The biggest problem with restaurant COVID controls is that the government officials think everyone is stupid. The basis for this shutdown was started in September. At that time, they were worried about the college students bringing it home with them. Then it was, let’s close the school before Thanksgiving so when the college students come home their siblings won’t take it back to school. They then would reopen the schools (stupidly) in December. They slowly created this scenario where, why not just close them till January. This way, we’re not making a revolving door with opening and closing. Even their January 1 reopening isn’t logical and everyone knows it. The writing is on the wall for a reopening 2-3 weeks into January, so everyone can quarantine for 14 days after New Year’s. The city will be closed for two months. Another negative for the restaurants is this time of year, they are selling the majority of their gift certificates. Not being able to sell them will affect their first-quarter business (if they are still in business).

Unless you can do a large amount of takeout food, you should probably shut your doors and wait the storm out. And don’t expect any help from goofball Kenney. He’s only worried about the renters.

Richard Donofry

East Torresdale

Ban red-light cameras

While ARLE grant projects can be worthwhile, no municipality should accept the money, since it came from red-light cameras (which should be banned in PA). If we had best-practice engineering and enforcement, then practically nobody would ever “run” a light. Most people do not “run” a light on purpose. Taking money from these grants sends the message that all this is OK. Please note that the Philly Inquirer ran a story in 2017 saying that some of these cams had accuracy rates of 3% and the PPA was under FBI investigation.

It was reported multiple times that crashes went up in Philly at red-light camera intersections.

Nationwide, yellows may be too short, people can be cited a split-second after the lights change, for stopping over the stop line, or a non-complete stop for a right-on-red turn. Who can defend this setup?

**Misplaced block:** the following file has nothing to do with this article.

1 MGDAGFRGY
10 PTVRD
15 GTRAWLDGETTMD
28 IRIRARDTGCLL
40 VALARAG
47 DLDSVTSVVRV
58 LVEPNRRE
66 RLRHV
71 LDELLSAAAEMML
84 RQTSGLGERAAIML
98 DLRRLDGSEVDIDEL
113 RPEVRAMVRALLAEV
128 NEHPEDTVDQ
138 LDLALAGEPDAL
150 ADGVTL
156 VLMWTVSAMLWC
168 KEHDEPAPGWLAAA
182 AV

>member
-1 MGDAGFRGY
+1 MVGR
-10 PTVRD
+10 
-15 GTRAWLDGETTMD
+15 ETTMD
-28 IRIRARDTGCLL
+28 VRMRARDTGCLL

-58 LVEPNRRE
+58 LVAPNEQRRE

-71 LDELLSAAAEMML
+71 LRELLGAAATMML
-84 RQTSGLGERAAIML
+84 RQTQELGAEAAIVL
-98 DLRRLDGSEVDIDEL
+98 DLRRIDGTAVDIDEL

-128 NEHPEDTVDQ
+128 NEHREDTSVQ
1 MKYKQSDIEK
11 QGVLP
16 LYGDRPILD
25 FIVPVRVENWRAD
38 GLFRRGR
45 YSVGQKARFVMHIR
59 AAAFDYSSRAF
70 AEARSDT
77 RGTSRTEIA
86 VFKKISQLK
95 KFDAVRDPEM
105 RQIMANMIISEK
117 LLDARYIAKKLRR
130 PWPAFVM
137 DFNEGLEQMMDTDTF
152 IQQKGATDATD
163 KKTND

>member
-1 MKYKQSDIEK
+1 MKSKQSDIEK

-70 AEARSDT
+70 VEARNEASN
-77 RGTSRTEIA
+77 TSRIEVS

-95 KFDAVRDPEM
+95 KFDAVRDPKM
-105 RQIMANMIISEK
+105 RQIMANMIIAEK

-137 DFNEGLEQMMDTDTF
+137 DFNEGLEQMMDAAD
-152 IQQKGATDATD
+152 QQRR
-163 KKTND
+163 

All you need are speed limits set to the 85th percentile free-flowing traffic speed, longer yellows, decent-length all-red intervals and sensors to keep an all-red if someone enters late. No crashes. Can also sync lights and use sensors to change them and know where cars are. After simple changes are made, only egregious violators should ever be cited.

James Sikorski Jr.

PA Advocate National Motorists Association

Lock down prisons

The Pennsylvania State Corrections Officers Association is repeating its call for the Wolf administration to immediately lock down all state prisons and stop inmate transfers during the current COVID-19 pandemic surge. This administration often talks of containing spread, so why are we moving prisoners around Pennsylvania from prison to prison? Why aren’t we doing everything we can to limit activity in our prisons?

Our system is on the verge of being overcome. Testing is being done, but there isn’t any consistency from facility to facility. Right now, lockdowns and pausing transfers are the best way to help protect corrections officers, staff and inmates. PSCOA members are overworked and exhausted, working massive amounts of overtime due to COVID-19 illness within their ranks.

Our members need relief. It makes little sense to continue to allow for open and free movement within our prisons as the virus continues to spread. It makes even less sense to allow for potentially sick inmates to be transferred to different prisons. We believe this is contributing to the increased COVID-19 illnesses among our members and cost two officers their lives. The PSCOA is ready to work with the DOC and administration officials on a safety plan that will save lives.

John Eckenrode, Vice President

PSCOA